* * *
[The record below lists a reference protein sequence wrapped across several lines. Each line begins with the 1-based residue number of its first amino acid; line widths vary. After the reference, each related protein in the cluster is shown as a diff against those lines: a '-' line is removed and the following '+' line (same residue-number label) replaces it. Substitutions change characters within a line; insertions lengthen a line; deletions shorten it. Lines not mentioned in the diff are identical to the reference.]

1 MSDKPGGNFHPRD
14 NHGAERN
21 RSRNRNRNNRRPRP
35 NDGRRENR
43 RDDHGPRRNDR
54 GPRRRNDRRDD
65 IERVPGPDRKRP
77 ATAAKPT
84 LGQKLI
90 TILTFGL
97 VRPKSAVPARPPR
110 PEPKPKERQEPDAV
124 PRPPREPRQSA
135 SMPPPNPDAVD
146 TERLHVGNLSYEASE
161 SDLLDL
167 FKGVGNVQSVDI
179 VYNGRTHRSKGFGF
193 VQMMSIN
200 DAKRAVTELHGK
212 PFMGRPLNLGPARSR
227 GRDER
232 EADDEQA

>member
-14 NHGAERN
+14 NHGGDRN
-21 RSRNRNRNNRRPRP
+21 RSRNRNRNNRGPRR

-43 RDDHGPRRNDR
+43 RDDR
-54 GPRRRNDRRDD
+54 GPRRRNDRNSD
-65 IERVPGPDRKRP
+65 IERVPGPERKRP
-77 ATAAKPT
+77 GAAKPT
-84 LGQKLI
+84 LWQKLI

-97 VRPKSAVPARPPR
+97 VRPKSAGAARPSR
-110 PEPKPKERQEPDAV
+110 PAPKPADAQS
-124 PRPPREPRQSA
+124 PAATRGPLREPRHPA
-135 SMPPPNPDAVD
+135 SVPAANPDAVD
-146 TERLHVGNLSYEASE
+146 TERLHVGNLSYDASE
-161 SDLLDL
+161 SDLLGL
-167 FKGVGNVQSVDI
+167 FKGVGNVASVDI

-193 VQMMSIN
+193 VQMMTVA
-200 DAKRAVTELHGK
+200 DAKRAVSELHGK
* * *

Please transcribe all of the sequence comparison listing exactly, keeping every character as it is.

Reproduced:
[The record below lists a reference protein sequence wrapped across several lines. Each line begins with the 1-based residue number of its first amino acid; line widths vary. After the reference, each related protein in the cluster is shown as a diff against those lines: a '-' line is removed and the following '+' line (same residue-number label) replaces it. Substitutions change characters within a line; insertions lengthen a line; deletions shorten it. Lines not mentioned in the diff are identical to the reference.]

1 MSDKPGGNFHPRD
14 NHGAERN
21 RSRNRNRNNRRPRP
35 NDGRRENR
43 RDDHGPRRNDR
54 GPRRRNDRRDD
65 IERVPGPDRKRP
77 ATAAKPT
84 LGQKLI
90 TILTFGL
97 VRPKSAVPARPPR
110 PEPKPKERQEPDAV
124 PRPPREPRQSA
135 SMPPPNPDAVD
146 TERLHVGNLSYEASE
161 SDLLDL
167 FKGVGNVQSVDI
179 VYNGRTHRSKGFGF
193 VQMMSIN
200 DAKRAVTELHGK
212 PFMGRPLNLGPARSR
227 GRDER
232 EADDEQA

>member
-14 NHGAERN
+14 NHGGDRN
-21 RSRNRNRNNRRPRP
+21 RSRNRNRNNRGPRR

-43 RDDHGPRRNDR
+43 RDDR
-54 GPRRRNDRRDD
+54 GPRRRNDRNSD
-65 IERVPGPDRKRP
+65 IERVPGPERKRP
-77 ATAAKPT
+77 GAAKPT
-84 LGQKLI
+84 LWQKLI

-97 VRPKSAVPARPPR
+97 VRPKSAGAARPSR
-110 PEPKPKERQEPDAV
+110 PAPKPADAQS
-124 PRPPREPRQSA
+124 PAATRGPLREPRHPA
-135 SMPPPNPDAVD
+135 SVPAANPDAVD
-146 TERLHVGNLSYEASE
+146 TERLHVGNLSYDASE
-161 SDLLDL
+161 SDLLGL
-167 FKGVGNVQSVDI
+167 FKGVGNVASVDI

-193 VQMMSIN
+193 VQMMTVA
-200 DAKRAVTELHGK
+200 DAKRAVSELHGK